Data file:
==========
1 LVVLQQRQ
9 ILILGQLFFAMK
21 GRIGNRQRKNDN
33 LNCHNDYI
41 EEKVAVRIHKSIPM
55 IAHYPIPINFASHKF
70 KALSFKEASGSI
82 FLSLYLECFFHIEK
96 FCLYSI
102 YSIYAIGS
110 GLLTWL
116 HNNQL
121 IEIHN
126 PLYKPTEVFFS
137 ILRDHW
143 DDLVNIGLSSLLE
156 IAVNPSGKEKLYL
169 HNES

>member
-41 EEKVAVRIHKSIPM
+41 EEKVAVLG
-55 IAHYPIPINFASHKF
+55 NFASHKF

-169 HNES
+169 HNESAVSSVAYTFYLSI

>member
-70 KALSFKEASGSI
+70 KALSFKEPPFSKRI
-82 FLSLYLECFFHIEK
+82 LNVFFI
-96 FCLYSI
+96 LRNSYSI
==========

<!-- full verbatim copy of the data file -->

1 LVVLQQRQ
9 ILILGQLFFAMK
21 GRIGNRQRKNDN
33 LNCHNDYI
41 EEKVAVRIHKSIPM
55 IAHYPIPINFASHKF
70 KALSFKEASGSI
82 FLSLYLECFFHIEK
96 FCLYSI
102 YSIYAIGS
110 GLLTWL
116 HNNQL
121 IEIHN
126 PLYKPTEVFFS
137 ILRDHW
143 DDLVNIGLSSLLE
156 IAVNPSGKEKLYL
169 HNES

>member
-41 EEKVAVRIHKSIPM
+41 EEKVAVLG
-55 IAHYPIPINFASHKF
+55 NFASHKF

-169 HNES
+169 HNESAVSSVAYTFYLSI

>member
-70 KALSFKEASGSI
+70 KALSFKEPPFSKRI
-82 FLSLYLECFFHIEK
+82 LNVFFI
-96 FCLYSI
+96 LRNSYSI